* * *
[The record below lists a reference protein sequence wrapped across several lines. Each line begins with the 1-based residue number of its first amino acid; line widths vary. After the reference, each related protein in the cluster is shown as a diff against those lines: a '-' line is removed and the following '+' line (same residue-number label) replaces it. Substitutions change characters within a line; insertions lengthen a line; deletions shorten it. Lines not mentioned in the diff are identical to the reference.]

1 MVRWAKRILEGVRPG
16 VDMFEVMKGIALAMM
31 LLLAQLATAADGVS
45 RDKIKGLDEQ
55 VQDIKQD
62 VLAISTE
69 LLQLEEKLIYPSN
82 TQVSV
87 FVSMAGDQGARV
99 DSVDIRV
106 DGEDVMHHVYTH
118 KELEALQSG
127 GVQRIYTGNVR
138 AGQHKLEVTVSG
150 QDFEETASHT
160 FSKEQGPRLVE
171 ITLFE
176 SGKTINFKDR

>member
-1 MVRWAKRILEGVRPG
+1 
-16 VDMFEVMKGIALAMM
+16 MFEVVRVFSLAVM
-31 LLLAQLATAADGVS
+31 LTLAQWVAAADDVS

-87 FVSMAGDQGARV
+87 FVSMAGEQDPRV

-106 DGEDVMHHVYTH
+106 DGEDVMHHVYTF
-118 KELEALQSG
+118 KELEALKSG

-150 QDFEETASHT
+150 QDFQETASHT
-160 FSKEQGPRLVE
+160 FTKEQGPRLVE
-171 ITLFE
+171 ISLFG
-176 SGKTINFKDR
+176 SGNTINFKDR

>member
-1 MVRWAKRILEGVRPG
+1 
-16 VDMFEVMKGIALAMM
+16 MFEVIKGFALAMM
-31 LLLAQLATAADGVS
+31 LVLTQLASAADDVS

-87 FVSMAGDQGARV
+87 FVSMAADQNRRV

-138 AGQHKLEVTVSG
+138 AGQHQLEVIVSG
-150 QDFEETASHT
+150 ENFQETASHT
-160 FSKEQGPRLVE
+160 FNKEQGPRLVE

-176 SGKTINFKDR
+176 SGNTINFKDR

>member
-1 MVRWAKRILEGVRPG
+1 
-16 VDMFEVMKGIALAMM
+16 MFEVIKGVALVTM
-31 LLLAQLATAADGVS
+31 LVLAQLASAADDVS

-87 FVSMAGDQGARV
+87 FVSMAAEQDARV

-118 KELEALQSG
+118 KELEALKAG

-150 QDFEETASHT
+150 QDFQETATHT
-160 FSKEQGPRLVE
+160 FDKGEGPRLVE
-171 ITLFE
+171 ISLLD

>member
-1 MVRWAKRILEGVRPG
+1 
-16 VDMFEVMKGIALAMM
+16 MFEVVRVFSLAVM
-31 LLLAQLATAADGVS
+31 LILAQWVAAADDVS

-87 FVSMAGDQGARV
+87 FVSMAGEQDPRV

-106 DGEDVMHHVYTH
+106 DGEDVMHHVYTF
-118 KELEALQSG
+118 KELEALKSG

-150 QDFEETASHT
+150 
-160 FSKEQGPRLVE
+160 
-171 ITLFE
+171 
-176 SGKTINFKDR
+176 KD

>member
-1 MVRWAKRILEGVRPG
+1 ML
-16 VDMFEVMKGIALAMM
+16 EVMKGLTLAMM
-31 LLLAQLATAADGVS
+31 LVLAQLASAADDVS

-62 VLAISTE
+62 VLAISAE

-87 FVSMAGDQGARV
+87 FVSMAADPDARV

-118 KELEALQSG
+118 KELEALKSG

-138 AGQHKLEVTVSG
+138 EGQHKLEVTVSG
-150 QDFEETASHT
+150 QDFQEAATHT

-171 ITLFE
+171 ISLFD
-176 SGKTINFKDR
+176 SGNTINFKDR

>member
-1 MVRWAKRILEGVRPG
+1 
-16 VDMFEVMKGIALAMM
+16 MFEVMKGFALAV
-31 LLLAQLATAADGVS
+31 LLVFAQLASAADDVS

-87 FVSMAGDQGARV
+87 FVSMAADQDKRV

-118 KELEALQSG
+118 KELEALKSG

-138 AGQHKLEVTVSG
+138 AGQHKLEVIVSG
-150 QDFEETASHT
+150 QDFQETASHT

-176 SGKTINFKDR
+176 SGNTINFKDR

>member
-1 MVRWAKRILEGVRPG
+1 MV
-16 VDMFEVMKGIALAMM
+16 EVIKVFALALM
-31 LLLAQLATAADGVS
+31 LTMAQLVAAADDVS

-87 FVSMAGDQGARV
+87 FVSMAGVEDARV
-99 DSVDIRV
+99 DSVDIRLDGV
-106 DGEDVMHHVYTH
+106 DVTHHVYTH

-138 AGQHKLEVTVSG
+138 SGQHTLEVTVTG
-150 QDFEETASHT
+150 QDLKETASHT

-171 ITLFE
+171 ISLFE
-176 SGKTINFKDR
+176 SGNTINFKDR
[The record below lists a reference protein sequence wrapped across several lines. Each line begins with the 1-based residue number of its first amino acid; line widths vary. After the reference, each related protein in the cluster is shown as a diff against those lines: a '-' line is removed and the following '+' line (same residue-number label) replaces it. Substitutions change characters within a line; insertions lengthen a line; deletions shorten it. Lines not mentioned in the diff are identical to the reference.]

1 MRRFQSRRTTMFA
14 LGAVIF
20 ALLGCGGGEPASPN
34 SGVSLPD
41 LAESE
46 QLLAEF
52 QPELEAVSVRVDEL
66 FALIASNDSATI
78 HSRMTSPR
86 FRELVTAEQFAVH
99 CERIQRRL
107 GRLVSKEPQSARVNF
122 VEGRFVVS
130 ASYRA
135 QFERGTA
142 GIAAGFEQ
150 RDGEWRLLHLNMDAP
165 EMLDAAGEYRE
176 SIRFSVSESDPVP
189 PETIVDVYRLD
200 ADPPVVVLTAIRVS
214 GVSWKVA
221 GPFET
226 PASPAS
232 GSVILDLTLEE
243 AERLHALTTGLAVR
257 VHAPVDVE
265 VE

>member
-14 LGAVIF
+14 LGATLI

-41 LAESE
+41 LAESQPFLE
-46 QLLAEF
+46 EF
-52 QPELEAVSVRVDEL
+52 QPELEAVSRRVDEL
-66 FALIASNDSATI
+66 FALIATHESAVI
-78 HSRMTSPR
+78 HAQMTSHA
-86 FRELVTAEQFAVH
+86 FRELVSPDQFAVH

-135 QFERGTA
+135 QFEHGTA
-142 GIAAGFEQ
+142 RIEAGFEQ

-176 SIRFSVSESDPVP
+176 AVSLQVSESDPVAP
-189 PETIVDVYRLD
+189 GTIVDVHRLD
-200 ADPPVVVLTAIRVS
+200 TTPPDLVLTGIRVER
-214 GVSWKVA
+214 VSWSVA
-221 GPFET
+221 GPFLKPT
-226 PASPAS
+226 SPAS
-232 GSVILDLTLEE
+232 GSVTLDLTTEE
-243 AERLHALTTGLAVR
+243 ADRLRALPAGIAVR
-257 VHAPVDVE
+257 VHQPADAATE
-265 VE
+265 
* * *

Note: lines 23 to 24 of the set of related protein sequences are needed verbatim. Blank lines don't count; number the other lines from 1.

-16 VDMFEVMKGIALAMM
+16 MFEVVRVFSLAVM